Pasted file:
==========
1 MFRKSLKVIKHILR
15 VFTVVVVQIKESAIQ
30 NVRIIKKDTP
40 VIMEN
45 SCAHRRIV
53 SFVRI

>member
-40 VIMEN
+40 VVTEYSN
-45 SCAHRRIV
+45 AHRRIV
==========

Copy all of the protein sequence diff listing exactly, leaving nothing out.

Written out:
1 MFRKSLKVIKHILR
15 VFTVVVVQIKESAIQ
30 NVRIIKKDTP
40 VIMEN
45 SCAHRRIV
53 SFVRI

>member
-40 VIMEN
+40 VVTEYSN
-45 SCAHRRIV
+45 AHRRIV